At a middle school in Virginia, some very lucky 7th-graders are learning English literature from the comfort of a couch.
Jason Augustowski, a 25-year-old teacher at Belmont Ridge Middle School in Lansdowne, decided to renovate his classroom by swapping the desks and chairs for couches and coffee tables. He also allows students to select the curricula they wish to learn, and choose when they are ready to take on something different.
If it sounds lax, hold your judgment. It's actually getting kids way more interested in learning.
"Although students have always been engaged in my language arts class, this year, I noticed a wider gap in my students who were connecting with class, and those who were not," Augustowski tells the Good News Blog. "I thought this would be the perfect opportunity to really increase student engagement and excitement about learning. I approached my principal about the idea of swapping desks for couches, coffee tables, recliners, and rugs in November, and he agreed with trying the experiment."
Not only were the kids on board with the idea, their parents were too, even donating furniture. The way it's set up now, there's a library in the classroom. Students share the couches (three per couch, one per chair) and change seats every class so they are always working with new people. There are also two large communal tables in the back for those who wish to sit upright.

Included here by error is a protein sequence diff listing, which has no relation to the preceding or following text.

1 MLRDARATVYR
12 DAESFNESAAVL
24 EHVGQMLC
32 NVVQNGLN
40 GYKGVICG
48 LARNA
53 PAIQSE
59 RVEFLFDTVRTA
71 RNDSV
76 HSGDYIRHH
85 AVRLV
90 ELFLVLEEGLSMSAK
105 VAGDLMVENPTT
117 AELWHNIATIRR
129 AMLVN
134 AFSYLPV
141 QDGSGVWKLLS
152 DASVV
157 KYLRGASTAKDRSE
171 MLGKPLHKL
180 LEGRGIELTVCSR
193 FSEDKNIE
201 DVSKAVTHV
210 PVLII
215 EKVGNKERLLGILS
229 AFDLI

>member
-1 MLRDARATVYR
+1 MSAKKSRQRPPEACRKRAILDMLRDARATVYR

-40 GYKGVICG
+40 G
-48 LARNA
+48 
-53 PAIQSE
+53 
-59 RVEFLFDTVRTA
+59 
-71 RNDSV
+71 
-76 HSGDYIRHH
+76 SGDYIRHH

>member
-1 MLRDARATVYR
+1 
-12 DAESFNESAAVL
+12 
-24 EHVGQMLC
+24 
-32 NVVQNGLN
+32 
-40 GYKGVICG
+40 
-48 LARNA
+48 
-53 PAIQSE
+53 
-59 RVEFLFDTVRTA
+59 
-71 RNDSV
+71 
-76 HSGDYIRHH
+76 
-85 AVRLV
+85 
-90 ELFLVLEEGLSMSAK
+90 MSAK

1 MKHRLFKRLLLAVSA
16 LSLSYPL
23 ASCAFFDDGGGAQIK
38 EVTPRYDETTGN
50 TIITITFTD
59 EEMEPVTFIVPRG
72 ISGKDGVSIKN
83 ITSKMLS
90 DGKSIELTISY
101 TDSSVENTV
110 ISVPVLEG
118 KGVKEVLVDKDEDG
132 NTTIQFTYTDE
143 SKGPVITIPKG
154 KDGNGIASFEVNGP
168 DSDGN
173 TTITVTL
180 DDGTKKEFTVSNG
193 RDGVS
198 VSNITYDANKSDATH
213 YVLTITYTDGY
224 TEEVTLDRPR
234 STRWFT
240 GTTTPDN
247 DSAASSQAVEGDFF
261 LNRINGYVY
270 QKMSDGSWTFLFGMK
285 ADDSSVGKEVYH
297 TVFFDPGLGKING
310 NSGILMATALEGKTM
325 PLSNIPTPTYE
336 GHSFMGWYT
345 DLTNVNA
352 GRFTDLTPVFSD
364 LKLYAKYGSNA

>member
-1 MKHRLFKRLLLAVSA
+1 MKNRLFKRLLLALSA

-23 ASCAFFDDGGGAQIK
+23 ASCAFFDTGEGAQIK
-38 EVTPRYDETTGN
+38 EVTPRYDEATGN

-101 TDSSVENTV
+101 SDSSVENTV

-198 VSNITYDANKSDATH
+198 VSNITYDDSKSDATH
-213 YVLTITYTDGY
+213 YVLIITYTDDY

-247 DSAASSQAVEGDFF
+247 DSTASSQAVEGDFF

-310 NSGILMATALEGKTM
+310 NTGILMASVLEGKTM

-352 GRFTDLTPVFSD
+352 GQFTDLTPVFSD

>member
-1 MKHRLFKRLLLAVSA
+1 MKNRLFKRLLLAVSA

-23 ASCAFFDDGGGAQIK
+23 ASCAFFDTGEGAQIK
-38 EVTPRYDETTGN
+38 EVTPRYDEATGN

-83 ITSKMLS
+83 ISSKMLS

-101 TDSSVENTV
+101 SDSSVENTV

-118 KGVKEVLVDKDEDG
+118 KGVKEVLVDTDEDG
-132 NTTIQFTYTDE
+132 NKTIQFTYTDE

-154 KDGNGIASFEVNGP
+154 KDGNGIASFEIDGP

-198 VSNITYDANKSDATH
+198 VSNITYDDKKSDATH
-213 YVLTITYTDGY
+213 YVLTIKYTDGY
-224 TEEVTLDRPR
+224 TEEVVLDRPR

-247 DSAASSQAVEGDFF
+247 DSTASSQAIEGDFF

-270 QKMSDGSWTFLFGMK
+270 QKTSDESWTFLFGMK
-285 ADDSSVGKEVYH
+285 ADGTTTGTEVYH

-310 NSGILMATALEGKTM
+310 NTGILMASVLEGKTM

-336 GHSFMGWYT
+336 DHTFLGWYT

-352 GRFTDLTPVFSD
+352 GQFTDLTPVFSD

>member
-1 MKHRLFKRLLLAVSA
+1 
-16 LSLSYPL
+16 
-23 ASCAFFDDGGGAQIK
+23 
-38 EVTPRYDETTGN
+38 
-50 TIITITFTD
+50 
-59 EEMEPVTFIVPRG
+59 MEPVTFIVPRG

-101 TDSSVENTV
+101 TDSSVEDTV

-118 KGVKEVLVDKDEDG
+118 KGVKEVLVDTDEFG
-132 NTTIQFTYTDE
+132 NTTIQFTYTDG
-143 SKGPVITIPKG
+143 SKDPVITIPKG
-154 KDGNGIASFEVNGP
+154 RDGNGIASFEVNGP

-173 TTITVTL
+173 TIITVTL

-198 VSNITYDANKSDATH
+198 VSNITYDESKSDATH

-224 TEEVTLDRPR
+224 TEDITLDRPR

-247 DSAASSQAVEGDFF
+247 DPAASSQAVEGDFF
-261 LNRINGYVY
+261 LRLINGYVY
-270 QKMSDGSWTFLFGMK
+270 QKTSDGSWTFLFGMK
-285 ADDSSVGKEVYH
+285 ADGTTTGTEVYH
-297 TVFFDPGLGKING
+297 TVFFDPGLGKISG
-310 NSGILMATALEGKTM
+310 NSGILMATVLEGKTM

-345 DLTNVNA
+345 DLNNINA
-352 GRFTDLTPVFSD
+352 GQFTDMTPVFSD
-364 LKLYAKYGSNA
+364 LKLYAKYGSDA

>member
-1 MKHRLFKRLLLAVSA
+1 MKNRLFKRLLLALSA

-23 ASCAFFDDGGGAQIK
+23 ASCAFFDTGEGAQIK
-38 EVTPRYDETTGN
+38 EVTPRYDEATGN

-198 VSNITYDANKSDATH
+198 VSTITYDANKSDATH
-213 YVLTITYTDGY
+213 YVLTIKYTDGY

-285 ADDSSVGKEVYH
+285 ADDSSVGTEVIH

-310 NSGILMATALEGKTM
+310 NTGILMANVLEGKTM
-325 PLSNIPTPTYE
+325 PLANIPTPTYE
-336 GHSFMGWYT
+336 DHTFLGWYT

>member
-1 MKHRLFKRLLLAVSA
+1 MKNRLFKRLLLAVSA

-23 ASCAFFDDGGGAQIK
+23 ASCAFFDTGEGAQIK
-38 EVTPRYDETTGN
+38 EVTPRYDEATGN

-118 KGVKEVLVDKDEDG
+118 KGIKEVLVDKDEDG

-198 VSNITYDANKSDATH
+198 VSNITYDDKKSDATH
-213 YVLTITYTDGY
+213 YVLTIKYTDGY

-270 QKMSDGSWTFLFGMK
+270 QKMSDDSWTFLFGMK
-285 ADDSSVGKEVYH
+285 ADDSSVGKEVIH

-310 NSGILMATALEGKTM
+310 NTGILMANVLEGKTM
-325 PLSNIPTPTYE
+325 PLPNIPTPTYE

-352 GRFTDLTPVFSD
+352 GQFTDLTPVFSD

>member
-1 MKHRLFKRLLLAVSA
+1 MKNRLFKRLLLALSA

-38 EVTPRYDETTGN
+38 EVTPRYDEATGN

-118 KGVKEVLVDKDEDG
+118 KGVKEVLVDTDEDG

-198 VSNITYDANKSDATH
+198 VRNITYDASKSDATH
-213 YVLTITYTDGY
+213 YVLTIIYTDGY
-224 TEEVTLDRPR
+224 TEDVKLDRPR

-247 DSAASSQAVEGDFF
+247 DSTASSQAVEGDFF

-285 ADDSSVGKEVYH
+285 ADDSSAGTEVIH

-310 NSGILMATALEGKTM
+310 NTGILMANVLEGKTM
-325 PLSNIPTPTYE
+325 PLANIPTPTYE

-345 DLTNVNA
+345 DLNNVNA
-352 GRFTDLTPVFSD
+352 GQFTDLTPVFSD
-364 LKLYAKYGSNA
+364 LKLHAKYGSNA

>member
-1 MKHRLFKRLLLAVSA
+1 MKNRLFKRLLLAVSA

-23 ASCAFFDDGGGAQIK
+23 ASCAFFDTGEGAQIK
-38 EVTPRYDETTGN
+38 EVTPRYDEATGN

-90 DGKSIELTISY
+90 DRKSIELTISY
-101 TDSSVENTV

"Effectively, every space of the room has been turned into a "reading area" which has in turn really increased student reading," Augustowski remarks. "This makes the environment so much more comfortable because kids learn from a diverse group of people, make new friends, and are more confident in themselves, and respectful of others. There are no lines of divide in our classroom, it is one big space where every kid is welcome to learn at their own pace."
The creative teacher also wanted to change the process of learning from what he deems a "Swiss cheese education," in which every student is forced to study subjects in the order outlined by the instructor. In Augustowski's classroom, students select what they will learn and when they will learn it from nine standards required by the state of Virginia.
The 7th-graders absorb the material at their own pace and are given individualized assignments for their comprehension levels. Once they've mastered the standard, they move on.
While the new methodology has yet to be officially evaluated, Augustowski says he's already seen an impact.
"The response so far has been overwhelmingly positive," he notes. "I have received several parent emails stating that this has completely changed school for their kid, that they rush home every day to talk about English class and everything they are working on, reading, and learning. Also, students really enjoy the comfort, the level of choice, and the ability to work at their own pace."
It's everything you love about the coffee shop without the bad Wi-Fi!